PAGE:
straight part and a 1-6 linkage in the area of branching. The distance between two branching
points is 10-14 glucose residues. Glycogen has as many non-reducing ends as branches plus
Question 28:
The primary structure of a protein molecule has
(a) two ends (b) one end (c) three ends (d) no ends
Solution 28:
(a) The primary structure of a protein refers to a linear sequence of amino acids in polypeptide
chain, held together by peptide bonds. These are two ends of a polypeptide chain, carboxyl
terminus (C-terminus) and the amino terminus (N-terminus) based on the nature of the free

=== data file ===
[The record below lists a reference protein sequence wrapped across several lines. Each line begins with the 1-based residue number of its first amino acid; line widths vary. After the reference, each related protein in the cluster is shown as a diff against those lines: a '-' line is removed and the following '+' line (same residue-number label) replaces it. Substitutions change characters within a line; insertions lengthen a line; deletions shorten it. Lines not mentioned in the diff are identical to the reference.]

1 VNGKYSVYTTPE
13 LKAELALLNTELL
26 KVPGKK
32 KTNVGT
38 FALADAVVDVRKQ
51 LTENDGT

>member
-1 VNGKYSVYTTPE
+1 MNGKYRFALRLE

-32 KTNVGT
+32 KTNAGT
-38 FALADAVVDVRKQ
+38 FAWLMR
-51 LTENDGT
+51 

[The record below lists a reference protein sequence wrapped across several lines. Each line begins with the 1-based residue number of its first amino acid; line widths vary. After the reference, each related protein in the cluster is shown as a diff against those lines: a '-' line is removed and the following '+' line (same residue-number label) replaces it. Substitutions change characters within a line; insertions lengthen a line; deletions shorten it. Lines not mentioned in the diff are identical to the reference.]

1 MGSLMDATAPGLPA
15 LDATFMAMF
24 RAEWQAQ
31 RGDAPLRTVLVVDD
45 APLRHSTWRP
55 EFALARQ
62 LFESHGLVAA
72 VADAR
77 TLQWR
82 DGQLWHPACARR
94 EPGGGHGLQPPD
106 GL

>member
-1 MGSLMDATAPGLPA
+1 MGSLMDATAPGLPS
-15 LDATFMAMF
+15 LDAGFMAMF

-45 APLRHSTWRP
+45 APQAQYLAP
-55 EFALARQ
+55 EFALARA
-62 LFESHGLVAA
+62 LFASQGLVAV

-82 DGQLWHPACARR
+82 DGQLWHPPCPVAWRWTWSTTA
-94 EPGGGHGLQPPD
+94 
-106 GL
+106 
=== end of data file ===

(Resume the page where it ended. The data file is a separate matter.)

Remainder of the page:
group on each extremity.
Question 29:
Which of the following reactions is not enzyme mediated in biological system?
(a) Dissolving CO in water (b) Unwinding the two strands of DNA
(c) Hydrolysis of sucrose (d) Formation of peptide bond
Solution 29:
• (a) 2CO gets dissolved in water, a reaction which is not always catalyzed by any
enzyme. Unwinding and winding of the two strands of DNA is catalyzed by the enzyme
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to poisomerase. Hydrolysis of sucrose is regulated by sucrose. Peptide bonds are formed
by the action of enzyme peptidyl transferase.
Question 30:
Medicines are either man made {i.e., synthetic) or obtained from living organisms like plants,
bacteria, animals, etc., and hence, the latter are called natural products. Sometimes, natural
products are chemically altered by man to reduce toxicity or side effects. Write against each of